Will Spora ransomware become the next Locky?

Will Spora ransomware become the next Locky? snapshot

Spora virus is a new crypto-ransomware which tries to prove that there is never too many layers of encryption when it comes to locking users’ personal data. Just to be sure the victims have no chance of recovering their files, the hackers encrypt the data unlocking key with a double encryption. This means that even for the experts, it will be impossible to bypass the malicious ciphering or extract the decryption key from the program’s source code. This virus is truly an unpleasant surprise that the hackers have prepared for their return after the winter holidays. Fortunately, it encrypts only a few types of files. Nevertheless, the ones that have made it to its target list are fundamental. This list includes Office documents, PDF files, images, backups, and archives. Interestingly, unlike most ransomware, this virus does not append any extensions to the encrypted files, and all of the files remain intact in their folders.

Is it possible that Spora will be the next Locky or Cerber of 2017? The things we already know about this cyber infection point strongly towards this possibility. In fact, Spora’s sudden appearance and rapid distribution are very similar to what we have witnessed with Locky back in 2016. If the virus keeps up the same pace, we will undoubtedly see it reaching the level of the most notorious ransomware viruses and even bypassing it. One of the factors that significantly add to the mounting diffusion of this virus is its well-established distribution techniques and payment system. The virus is deployed on the victims’ computers as an obfuscated HTA executable which the hackers deliver as some deceptive email attachment. When the victims run this file, the virus automatically downloads the malicious payload and immediately begins data encryption that does not stop even if the infected device is offline.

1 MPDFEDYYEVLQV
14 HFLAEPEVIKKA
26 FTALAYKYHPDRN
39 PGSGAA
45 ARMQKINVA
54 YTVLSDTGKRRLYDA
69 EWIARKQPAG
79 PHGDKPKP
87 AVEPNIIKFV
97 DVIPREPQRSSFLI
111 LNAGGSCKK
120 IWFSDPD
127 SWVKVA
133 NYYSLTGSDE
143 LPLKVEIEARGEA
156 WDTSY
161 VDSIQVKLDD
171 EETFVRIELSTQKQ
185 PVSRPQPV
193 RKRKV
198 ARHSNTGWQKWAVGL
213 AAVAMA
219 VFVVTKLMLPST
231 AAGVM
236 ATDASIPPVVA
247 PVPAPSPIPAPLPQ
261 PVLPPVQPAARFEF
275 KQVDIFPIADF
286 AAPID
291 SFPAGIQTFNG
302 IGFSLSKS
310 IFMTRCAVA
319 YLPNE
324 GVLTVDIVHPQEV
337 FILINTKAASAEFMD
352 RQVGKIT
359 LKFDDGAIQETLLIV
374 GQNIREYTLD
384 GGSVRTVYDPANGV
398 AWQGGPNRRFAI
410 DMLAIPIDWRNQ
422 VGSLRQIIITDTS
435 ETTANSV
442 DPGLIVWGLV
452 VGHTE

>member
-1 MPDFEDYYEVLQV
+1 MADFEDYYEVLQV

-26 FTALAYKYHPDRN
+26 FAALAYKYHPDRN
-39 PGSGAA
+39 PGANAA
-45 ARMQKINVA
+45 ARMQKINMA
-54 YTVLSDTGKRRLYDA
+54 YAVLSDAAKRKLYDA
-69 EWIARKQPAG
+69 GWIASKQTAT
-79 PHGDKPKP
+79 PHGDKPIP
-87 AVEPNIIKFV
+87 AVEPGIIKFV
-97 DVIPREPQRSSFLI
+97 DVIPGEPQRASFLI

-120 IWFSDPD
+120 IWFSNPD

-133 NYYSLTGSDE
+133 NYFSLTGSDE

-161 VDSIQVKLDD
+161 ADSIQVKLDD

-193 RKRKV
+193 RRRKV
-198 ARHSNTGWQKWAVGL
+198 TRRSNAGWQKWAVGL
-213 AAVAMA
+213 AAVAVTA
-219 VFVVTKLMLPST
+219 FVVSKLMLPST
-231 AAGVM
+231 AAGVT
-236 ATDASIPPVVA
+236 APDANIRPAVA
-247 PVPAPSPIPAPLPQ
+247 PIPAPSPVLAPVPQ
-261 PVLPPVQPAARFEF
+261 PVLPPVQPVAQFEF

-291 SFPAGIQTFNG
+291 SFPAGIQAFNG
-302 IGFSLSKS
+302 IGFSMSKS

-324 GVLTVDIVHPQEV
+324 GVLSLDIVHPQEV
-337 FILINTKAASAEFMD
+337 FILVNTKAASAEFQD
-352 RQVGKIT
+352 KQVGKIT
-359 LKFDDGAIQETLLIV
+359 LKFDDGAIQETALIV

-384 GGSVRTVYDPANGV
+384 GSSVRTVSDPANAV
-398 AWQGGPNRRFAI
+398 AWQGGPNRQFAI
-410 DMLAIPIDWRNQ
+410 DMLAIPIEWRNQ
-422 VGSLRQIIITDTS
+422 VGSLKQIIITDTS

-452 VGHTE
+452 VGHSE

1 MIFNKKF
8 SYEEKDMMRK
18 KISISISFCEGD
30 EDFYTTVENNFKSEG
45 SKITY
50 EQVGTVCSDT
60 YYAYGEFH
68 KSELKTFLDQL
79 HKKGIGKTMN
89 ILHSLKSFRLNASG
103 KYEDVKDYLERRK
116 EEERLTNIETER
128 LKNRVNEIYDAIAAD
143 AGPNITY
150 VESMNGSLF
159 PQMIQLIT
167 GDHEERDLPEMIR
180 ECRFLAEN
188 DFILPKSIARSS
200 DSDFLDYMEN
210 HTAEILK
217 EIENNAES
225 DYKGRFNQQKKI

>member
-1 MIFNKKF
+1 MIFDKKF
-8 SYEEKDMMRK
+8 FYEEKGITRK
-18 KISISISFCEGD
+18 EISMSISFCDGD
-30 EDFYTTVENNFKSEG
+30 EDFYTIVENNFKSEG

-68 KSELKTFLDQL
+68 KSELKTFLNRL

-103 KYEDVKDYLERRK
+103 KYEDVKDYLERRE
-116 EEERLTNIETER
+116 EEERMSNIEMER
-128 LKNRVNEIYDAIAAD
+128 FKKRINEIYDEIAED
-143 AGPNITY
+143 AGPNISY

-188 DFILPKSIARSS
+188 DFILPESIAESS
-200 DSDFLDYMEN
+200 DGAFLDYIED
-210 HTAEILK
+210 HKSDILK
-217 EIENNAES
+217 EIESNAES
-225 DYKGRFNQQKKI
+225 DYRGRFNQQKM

To stop Spora from claiming the throne of this year’s most dangerous ransomware, you should immediately take measures to properly protect your computer as well as inform your less tech-savvy friends about the dangers of ransomware attacks.